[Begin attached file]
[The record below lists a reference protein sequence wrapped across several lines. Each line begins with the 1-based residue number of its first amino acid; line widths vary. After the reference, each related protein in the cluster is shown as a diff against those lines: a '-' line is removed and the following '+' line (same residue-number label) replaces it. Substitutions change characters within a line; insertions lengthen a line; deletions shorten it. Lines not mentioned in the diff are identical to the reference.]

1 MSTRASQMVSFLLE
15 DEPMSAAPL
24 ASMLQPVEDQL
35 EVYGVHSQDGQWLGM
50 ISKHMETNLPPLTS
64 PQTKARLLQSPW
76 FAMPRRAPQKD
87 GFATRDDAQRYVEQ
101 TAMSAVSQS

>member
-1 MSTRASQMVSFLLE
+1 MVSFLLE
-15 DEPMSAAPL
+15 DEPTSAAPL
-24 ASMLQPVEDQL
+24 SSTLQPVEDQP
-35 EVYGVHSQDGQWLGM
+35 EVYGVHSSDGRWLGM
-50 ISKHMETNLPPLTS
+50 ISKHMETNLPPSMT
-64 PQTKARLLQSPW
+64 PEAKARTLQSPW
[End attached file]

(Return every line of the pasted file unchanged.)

[The record below lists a reference protein sequence wrapped across several lines. Each line begins with the 1-based residue number of its first amino acid; line widths vary. After the reference, each related protein in the cluster is shown as a diff against those lines: a '-' line is removed and the following '+' line (same residue-number label) replaces it. Substitutions change characters within a line; insertions lengthen a line; deletions shorten it. Lines not mentioned in the diff are identical to the reference.]

1 MSTRASQMVSFLLE
15 DEPMSAAPL
24 ASMLQPVEDQL
35 EVYGVHSQDGQWLGM
50 ISKHMETNLPPLTS
64 PQTKARLLQSPW
76 FAMPRRAPQKD
87 GFATRDDAQRYVEQ
101 TAMSAVSQS

>member
-1 MSTRASQMVSFLLE
+1 MVSFLLE
-15 DEPMSAAPL
+15 DEPTSAAPL
-24 ASMLQPVEDQL
+24 SSTLQPVEDQP
-35 EVYGVHSQDGQWLGM
+35 EVYGVHSSDGRWLGM
-50 ISKHMETNLPPLTS
+50 ISKHMETNLPPSMT
-64 PQTKARLLQSPW
+64 PEAKARTLQSPW